Towers fall, lose my sh*t, drop out, teach rugrats, ride motorcycle. Grandma dies during Bye Bye Birdie (not while performing).

Best friends & roommates in the world. Crazy outfit pancake breakfast. More library. Dancing with fruit. Graduating (miracle!). Packing up. Driving away.

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The Ticking

My biological clock is a frequent source of teasing from my friends. I have been known to stop midsentence and shout “BAAAAY-beee!” at the appearance of an infant. Even a stint as a daycare teacher did not slow its relentless tick. Thirty 2-year-olds chasing each other around a primary-colored disaster area, waving scissors at each other, diapers brimming, with no one to help me wrangle them but a partially deaf woman whose back was too bad for her to pick them up and whose English was so minimal it actually made things worse to have her there (to this day, I don’t know what “STOP MAKING THE DUST!!” meant and whether the children ceased said dustmaking), and still, my damn ovaries were like “YEAH! Let’s DOOO this.”

I think it’s because of my weird family structure—because my brothers are awesome, I got to know the wonderfulness of a big loud family, but because they are eight and nine years older than I, it was coupled with a big dose of only-child-ish alone time when the boys went off to college. This led me to idealize families the way other little girls dreamed of their wedding day. They dreamed of lacy veils and punishment via taffeta bridesmaid dresses, and I dreamed of a team of rambunctious little mes and Sunday pancake rituals. I was never too sure about the concept of marriage, but as soon as I turned 18, my body somehow got confused and decided my legal status as an adult meant there should be a kid in the equation and reminded me of this constantly.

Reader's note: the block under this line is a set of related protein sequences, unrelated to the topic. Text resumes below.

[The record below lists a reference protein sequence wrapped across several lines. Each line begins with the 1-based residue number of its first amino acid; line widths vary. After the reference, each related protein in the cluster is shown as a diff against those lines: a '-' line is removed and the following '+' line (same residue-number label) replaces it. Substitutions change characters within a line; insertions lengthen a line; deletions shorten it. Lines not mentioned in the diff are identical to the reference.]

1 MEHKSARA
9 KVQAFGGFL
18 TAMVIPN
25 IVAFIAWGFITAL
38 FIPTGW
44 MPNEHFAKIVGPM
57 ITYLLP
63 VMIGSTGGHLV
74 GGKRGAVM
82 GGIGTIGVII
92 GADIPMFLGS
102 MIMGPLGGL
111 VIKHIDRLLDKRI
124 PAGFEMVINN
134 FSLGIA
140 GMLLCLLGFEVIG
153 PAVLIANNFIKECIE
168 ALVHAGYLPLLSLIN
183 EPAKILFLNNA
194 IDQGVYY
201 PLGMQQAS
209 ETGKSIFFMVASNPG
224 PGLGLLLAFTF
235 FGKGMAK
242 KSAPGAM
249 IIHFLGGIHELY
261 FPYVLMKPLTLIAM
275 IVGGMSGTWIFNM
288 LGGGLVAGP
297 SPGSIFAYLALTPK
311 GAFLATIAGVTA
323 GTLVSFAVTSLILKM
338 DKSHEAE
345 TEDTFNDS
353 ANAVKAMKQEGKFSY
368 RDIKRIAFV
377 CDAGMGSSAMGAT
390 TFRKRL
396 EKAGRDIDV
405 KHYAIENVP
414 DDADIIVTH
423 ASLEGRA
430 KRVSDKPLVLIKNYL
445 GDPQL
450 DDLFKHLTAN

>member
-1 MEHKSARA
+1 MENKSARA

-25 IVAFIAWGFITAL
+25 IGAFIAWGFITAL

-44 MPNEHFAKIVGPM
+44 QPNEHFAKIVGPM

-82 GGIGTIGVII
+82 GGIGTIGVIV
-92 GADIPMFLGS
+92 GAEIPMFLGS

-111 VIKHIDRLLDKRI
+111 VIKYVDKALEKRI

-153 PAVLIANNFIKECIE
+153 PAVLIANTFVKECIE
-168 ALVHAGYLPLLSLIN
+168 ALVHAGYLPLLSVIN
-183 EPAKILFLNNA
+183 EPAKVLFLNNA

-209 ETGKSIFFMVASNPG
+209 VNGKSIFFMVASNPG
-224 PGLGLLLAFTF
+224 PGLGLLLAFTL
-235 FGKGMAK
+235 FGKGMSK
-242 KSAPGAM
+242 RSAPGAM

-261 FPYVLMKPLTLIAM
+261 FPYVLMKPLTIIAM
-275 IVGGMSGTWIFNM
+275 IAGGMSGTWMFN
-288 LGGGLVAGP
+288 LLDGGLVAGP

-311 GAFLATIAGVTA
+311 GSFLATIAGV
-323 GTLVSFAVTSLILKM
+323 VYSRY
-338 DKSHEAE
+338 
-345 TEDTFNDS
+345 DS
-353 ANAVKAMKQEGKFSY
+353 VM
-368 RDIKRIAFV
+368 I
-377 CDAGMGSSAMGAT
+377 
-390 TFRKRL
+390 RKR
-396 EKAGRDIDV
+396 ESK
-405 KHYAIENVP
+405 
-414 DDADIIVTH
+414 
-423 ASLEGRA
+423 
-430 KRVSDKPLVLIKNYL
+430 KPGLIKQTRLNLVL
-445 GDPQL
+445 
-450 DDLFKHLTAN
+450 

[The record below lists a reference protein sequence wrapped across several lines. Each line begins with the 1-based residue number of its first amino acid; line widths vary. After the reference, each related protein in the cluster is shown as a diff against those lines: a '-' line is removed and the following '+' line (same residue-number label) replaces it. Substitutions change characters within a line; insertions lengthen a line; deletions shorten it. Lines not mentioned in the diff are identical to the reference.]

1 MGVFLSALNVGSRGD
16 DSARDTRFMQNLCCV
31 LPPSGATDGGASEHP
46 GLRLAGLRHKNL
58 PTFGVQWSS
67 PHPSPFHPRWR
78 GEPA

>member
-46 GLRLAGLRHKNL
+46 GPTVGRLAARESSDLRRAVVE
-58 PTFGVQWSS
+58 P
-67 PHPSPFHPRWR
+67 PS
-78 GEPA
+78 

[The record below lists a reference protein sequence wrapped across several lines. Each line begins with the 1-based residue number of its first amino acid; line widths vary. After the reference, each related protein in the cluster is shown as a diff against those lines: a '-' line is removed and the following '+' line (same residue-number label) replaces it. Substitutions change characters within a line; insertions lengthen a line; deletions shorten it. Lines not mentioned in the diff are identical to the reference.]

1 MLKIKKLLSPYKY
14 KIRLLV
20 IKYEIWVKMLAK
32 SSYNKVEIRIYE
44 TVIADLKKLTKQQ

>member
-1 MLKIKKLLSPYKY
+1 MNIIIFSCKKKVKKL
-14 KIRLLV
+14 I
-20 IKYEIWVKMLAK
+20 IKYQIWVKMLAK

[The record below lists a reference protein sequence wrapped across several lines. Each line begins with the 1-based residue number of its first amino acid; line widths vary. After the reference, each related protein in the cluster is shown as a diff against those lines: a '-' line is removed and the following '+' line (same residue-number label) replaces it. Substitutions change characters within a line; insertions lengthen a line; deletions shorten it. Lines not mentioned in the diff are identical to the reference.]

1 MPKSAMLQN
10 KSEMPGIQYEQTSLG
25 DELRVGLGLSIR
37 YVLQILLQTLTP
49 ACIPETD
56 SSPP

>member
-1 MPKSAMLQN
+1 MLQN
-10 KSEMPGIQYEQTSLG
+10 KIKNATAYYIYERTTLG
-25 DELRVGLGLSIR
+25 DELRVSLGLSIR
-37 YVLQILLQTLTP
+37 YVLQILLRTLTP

It’s a frustrating situation sometimes. Any other profession, I could take classes and get an internship and, if I tried hard enough, end up doing what I wanted full time. But getting hired as Mom takes time and patience and—difficult to admit for control-freak Virgo me—the agreement and, er, input of another human being.

When I see a woman walking a dog and a baby at the same time, I feel an unparalleled wave of jealousy. Not that I don’t have a million other lucky things (and not that the walking woman has an untroubled life without perils of her own), but the ticking, it speaks loudly, and it makes me a little loopy, and a little ugly.

I realize I’m not even 29 and that I’ve got plenty of fertile, good years. I realize how lucky I am to have found a dude who is as excited about my someday-babies as I am. But biology and history aside, there is another equally powerful force behind the ticking: I want my mother to know my children.

I never knew my grandma Grace. She died at age 58 after a long illness; I think my mom was 19 at the time. My mom had given up everything to care for her and hated to leave her side.

I’m confident my mom did not believe she herself would live past 58. And because of her belief and because I knew how powerfully the mind can influence the body, I lived afraid of her fifty-ninth birthday. It was a ticking of a different kind, and it was awful.

When she was 58 and a half, on a bright June day, our superstition almost came true. She had a massive heart attack and an emergency bypass operation. The hospital staff said if the surgeon had arrived five minutes later, my mom would have been gone.

My mom gave me my now life-defining love of words and books. We have the same hands and feet, and the same sense of humor. We are close like they were close. Among our many inside jokes is “We’re getting our hair cut,” a nod to the fact that sometimes, we’re a little too close. It took a long time for us to realize we are two different people. Even when I was in high school, at a checkup when my doctor would tell me to breathe in, she would breathe in too.

Today Mom’s a vibrant 63. The scar on her chest makes her wary of V-neck tops, but in her retirement, her move to a neighborhood full of new friends, and her embracing new hobbies and passions, post-heart-attack Mom is in many ways the most herself I’ve ever seen her.